Seven years after losing its fourth MLS Cup, New England returns to the title game with former right back Jay Heaps in charge and a daunting challenge of beating the Galaxy on its home field.
Here are three factors that can tilt the balance in favor of the Revs:
1. Movement in the opposing half.
Two years ago, Heaps decided to decline the option on Benny Feilhaber’s contract and while salary-cap considerations certainly played a role, during his rookie head coaching season he revamped the midfield by acquiring Kelyn Rowe, Juan Toja and Lee Nguyen and giving playing time to 17-year-old Diego Fagundez, then in his second year with the Revs.
Toja’s return to MLS didn’t pan out, but the other three players have been essential to the Revs’ resurgence. Fagundez led the Revs in 2013 with 13 goals but couldn’t hold down a regular spot this year, once Heaps shifted another acquisition, Teal Bunbury, to the right flank and handed the keys to central mids Scott Caldwell and Jermaine Jones. Feilhaber’s remarkable skills and World Cup experience didn’t suit the Heaps system, which demands pressure on the ball from the front six and passes played forward quickly whenever possible.
It’s not simply a numbers game -- five-v-four -- by which New England’s 4-2-3-1 formation can quash the Galaxy’s 4-4-2. The Revs are adept at slipping balls into spaces and channels for players to collect and/or run with. They are also perfectly comfortable advancing steadily across the middle third through interplay and patience. They may not be the more potent of the two finalists, but they seem to be more balanced.
In the second leg of the Eastern Conference, the Red Bulls did a decent job of minimizing the opportunities for the Revs to run at them, but a charge led by Nguyen produced the goal that tied the match, 2-2, and eventually won the series, 4-3. In the first leg of the conference semifinals against Columbus, they scored the first two goals on set plays then struck twice on counters to win going away, 4-2.
MLS Cup 2014: Three reasons the Galaxy will win
2. Sharing the spoils.
Nguyen’s 18 goals were by far the most on the team -- nobody else netted more than five –- in the regular season. He accounted for more than one-third (35.3 percent) of its 51 goals, but the postseason is a study in balanced scoring.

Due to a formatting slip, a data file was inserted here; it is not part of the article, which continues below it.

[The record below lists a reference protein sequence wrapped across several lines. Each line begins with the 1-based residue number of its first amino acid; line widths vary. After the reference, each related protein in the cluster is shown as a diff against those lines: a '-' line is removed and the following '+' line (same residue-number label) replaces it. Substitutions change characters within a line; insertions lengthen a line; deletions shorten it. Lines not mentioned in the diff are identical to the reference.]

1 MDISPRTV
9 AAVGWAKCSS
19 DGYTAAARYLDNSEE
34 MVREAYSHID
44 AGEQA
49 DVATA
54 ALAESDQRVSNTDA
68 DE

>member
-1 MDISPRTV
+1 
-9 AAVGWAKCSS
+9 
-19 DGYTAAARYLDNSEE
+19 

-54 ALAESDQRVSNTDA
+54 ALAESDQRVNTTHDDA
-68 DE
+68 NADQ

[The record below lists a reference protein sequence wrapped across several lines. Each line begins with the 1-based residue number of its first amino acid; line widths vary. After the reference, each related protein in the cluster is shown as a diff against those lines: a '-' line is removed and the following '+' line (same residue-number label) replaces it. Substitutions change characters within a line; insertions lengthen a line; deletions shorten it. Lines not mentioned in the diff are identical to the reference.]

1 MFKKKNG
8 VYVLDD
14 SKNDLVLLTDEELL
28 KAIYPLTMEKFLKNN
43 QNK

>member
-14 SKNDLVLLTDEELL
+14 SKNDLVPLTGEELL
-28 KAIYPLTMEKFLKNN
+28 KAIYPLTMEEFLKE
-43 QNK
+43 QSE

In four playoff games New England has scored 11 goals. Leading the way is Charlie Davies with four goals; five other players have scored at least once, and they aren’t all the usual suspects.
Chris Tierney floated a free kick into the top corner against the Crew and assisted on both goals in the second leg against New York. Defender Jose Goncalves got on the board in the second Columbus game by racing out of his own penalty area after a clearance and covering about 90 yards to tap Nguyen’s cross into an empty net.
The Galaxy’s scoring goes beyond the big three of Robbie Keane, Landon Donovan, and Gyasi Zardes, yet the Revs appear to be sharper both in the buildup and on the finishing end. If chances are at a premium, which is the norm in an MLS Cup final, the Revs may have a broader range of potential scorers at a crucial moment.
3. Jones-ing for a victory.
Of all the compliments directed at Jones since his arrival in August, the most telling may be this one from Heaps: “If you look at our season, we can certainly play and outplay the best teams, and we’ve shown we can be beaten by almost anyone. But with Jermaine we’ve shown that the closer the game, the better we can be.”
There may be no better definition of the big-time player. He won’t be the only such player on the field Sunday, of course. The Galaxy has loads of experience throughout its lineup as well as veterans of MLS Cup finals and World Cup matches in the team and on the bench. Heaps is the only Revs member to play in a league final, and Jones is the sole World Cup participant.
“He can combine with you, play one-twos, and he can also switch the field at any point in time,” says Nguyen. “That’s what helps us so much; he can change the point of attack at any instant and that makes us so much harder to defend.”
The range and power of Jones will test the Galaxy all over the field, so it won’t just be the midfield duo of Marcelo Sarvas and Juninho confronting him. If Caldwell can screen the Revs’ back line, Jones can add his imposing presence to an already formidable attack when he’s not winning balls and breaking up plays in the middle third.
One can only speculate what a player like Jones could have meant to the Revs’ teams that lost the 2002, 2005, 2006 and 2007 finals. Every game was agonizingly close. Two were decided in overtime and Houston prevailed on penalty kicks in 2006.
In 2002 and 2005, New England lost to the Galaxy, which featured such major personalities as Kevin Hartman, Alexi Lalas, Carlos Ruiz, Mauricio Cienfuegos, Cobi Jones, Danny Califf and Landon Donovan in at least one of those games. Men like Jones lead through spirit as much as deed and quelling his influence will stretch the Galaxy severely.